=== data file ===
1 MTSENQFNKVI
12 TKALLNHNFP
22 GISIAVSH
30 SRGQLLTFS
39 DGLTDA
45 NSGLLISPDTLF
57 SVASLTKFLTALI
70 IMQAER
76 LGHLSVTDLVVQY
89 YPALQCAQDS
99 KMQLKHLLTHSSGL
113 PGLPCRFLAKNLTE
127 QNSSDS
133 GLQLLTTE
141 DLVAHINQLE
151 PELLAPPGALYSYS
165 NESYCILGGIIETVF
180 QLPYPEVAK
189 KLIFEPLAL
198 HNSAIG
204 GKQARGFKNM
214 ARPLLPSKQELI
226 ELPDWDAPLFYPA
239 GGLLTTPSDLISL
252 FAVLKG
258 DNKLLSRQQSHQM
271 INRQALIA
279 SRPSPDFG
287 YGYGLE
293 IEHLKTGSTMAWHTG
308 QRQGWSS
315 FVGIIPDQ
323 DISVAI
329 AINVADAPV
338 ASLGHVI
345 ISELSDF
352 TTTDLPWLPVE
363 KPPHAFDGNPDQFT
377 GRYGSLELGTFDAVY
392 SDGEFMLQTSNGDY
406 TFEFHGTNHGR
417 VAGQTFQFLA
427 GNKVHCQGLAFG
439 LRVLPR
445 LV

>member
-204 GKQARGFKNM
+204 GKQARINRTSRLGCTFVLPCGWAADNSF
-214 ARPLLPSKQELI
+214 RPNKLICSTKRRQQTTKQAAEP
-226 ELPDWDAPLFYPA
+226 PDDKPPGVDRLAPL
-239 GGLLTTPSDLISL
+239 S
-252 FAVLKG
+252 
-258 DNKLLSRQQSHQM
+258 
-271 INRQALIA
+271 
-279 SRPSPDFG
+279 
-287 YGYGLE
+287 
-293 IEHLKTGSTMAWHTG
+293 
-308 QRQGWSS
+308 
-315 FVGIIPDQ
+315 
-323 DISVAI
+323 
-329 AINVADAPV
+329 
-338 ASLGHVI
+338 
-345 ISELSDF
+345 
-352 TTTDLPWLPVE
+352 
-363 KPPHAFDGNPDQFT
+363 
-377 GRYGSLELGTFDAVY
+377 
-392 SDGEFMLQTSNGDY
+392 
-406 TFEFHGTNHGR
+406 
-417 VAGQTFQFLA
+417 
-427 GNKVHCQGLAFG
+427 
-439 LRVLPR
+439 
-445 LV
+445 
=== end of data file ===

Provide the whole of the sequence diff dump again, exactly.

1 MTSENQFNKVI
12 TKALLNHNFP
22 GISIAVSH
30 SRGQLLTFS
39 DGLTDA
45 NSGLLISPDTLF
57 SVASLTKFLTALI
70 IMQAER
76 LGHLSVTDLVVQY
89 YPALQCAQDS
99 KMQLKHLLTHSSGL
113 PGLPCRFLAKNLTE
127 QNSSDS
133 GLQLLTTE
141 DLVAHINQLE
151 PELLAPPGALYSYS
165 NESYCILGGIIETVF
180 QLPYPEVAK
189 KLIFEPLAL
198 HNSAIG
204 GKQARGFKNM
214 ARPLLPSKQELI
226 ELPDWDAPLFYPA
239 GGLLTTPSDLISL
252 FAVLKG
258 DNKLLSRQQSHQM
271 INRQALIA
279 SRPSPDFG
287 YGYGLE
293 IEHLKTGSTMAWHTG
308 QRQGWSS
315 FVGIIPDQ
323 DISVAI
329 AINVADAPV
338 ASLGHVI
345 ISELSDF
352 TTTDLPWLPVE
363 KPPHAFDGNPDQFT
377 GRYGSLELGTFDAVY
392 SDGEFMLQTSNGDY
406 TFEFHGTNHGR
417 VAGQTFQFLA
427 GNKVHCQGLAFG
439 LRVLPR
445 LV

>member
-204 GKQARGFKNM
+204 GKQARINRTSRLGCTFVLPCGWAADNSF
-214 ARPLLPSKQELI
+214 RPNKLICSTKRRQQTTKQAAEP
-226 ELPDWDAPLFYPA
+226 PDDKPPGVDRLAPL
-239 GGLLTTPSDLISL
+239 S
-252 FAVLKG
+252 
-258 DNKLLSRQQSHQM
+258 
-271 INRQALIA
+271 
-279 SRPSPDFG
+279 
-287 YGYGLE
+287 
-293 IEHLKTGSTMAWHTG
+293 
-308 QRQGWSS
+308 
-315 FVGIIPDQ
+315 
-323 DISVAI
+323 
-329 AINVADAPV
+329 
-338 ASLGHVI
+338 
-345 ISELSDF
+345 
-352 TTTDLPWLPVE
+352 
-363 KPPHAFDGNPDQFT
+363 
-377 GRYGSLELGTFDAVY
+377 
-392 SDGEFMLQTSNGDY
+392 
-406 TFEFHGTNHGR
+406 
-417 VAGQTFQFLA
+417 
-427 GNKVHCQGLAFG
+427 
-439 LRVLPR
+439 
-445 LV
+445 